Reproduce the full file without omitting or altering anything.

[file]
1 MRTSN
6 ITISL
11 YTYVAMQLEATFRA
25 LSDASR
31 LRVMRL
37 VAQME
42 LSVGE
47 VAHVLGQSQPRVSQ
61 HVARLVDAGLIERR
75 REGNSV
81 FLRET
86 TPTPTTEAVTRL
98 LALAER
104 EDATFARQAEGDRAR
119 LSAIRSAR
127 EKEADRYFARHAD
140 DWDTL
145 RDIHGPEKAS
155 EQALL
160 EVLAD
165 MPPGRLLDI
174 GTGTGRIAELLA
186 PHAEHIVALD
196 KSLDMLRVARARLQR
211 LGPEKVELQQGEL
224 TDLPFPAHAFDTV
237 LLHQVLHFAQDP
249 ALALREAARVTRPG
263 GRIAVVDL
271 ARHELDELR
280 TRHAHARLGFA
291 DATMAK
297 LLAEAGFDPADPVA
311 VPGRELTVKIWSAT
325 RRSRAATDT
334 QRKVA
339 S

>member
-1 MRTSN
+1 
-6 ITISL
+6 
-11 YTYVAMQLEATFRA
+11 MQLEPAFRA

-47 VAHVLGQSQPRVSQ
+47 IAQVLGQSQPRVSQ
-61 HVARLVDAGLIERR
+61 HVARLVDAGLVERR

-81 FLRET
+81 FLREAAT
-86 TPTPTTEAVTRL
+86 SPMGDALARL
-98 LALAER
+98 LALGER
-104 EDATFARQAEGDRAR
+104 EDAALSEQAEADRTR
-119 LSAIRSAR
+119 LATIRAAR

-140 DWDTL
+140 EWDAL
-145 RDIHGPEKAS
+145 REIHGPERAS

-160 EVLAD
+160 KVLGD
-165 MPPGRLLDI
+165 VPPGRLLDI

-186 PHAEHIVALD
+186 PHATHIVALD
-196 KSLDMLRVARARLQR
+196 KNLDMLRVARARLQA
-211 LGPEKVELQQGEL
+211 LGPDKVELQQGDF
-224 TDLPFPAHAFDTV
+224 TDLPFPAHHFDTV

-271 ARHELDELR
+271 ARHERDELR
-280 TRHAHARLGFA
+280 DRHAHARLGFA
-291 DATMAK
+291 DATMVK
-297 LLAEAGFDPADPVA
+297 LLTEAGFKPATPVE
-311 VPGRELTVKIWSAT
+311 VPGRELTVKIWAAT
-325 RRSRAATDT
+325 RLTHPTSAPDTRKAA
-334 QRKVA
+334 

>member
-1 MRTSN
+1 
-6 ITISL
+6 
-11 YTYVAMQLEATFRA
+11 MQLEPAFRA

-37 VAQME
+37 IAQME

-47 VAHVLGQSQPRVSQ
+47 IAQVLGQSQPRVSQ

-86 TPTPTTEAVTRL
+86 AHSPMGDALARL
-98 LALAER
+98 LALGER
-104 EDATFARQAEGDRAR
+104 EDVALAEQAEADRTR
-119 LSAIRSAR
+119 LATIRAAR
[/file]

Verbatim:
1 MRTSN
6 ITISL
11 YTYVAMQLEATFRA
25 LSDASR
31 LRVMRL
37 VAQME
42 LSVGE
47 VAHVLGQSQPRVSQ
61 HVARLVDAGLIERR
75 REGNSV
81 FLRET
86 TPTPTTEAVTRL
98 LALAER
104 EDATFARQAEGDRAR
119 LSAIRSAR
127 EKEADRYFARHAD
140 DWDTL
145 RDIHGPEKAS
155 EQALL
160 EVLAD
165 MPPGRLLDI
174 GTGTGRIAELLA
186 PHAEHIVALD
196 KSLDMLRVARARLQR
211 LGPEKVELQQGEL
224 TDLPFPAHAFDTV
237 LLHQVLHFAQDP
249 ALALREAARVTRPG
263 GRIAVVDL
271 ARHELDELR
280 TRHAHARLGFA
291 DATMAK
297 LLAEAGFDPADPVA
311 VPGRELTVKIWSAT
325 RRSRAATDT
334 QRKVA
339 S

>member
-1 MRTSN
+1 
-6 ITISL
+6 
-11 YTYVAMQLEATFRA
+11 MQLEPAFRA

-47 VAHVLGQSQPRVSQ
+47 IAQVLGQSQPRVSQ
-61 HVARLVDAGLIERR
+61 HVARLVDAGLVERR

-81 FLRET
+81 FLREAAT
-86 TPTPTTEAVTRL
+86 SPMGDALARL
-98 LALAER
+98 LALGER
-104 EDATFARQAEGDRAR
+104 EDAALSEQAEADRTR
-119 LSAIRSAR
+119 LATIRAAR

-140 DWDTL
+140 EWDAL
-145 RDIHGPEKAS
+145 REIHGPERAS

-160 EVLAD
+160 KVLGD
-165 MPPGRLLDI
+165 VPPGRLLDI

-186 PHAEHIVALD
+186 PHATHIVALD
-196 KSLDMLRVARARLQR
+196 KNLDMLRVARARLQA
-211 LGPEKVELQQGEL
+211 LGPDKVELQQGDF
-224 TDLPFPAHAFDTV
+224 TDLPFPAHHFDTV

-271 ARHELDELR
+271 ARHERDELR
-280 TRHAHARLGFA
+280 DRHAHARLGFA
-291 DATMAK
+291 DATMVK
-297 LLAEAGFDPADPVA
+297 LLTEAGFKPATPVE
-311 VPGRELTVKIWSAT
+311 VPGRELTVKIWAAT
-325 RRSRAATDT
+325 RLTHPTSAPDTRKAA
-334 QRKVA
+334 

>member
-1 MRTSN
+1 
-6 ITISL
+6 
-11 YTYVAMQLEATFRA
+11 MQLEPAFRA

-37 VAQME
+37 IAQME

-47 VAHVLGQSQPRVSQ
+47 IAQVLGQSQPRVSQ

-86 TPTPTTEAVTRL
+86 AHSPMGDALARL
-98 LALAER
+98 LALGER
-104 EDATFARQAEGDRAR
+104 EDVALAEQAEADRTR
-119 LSAIRSAR
+119 LATIRAAR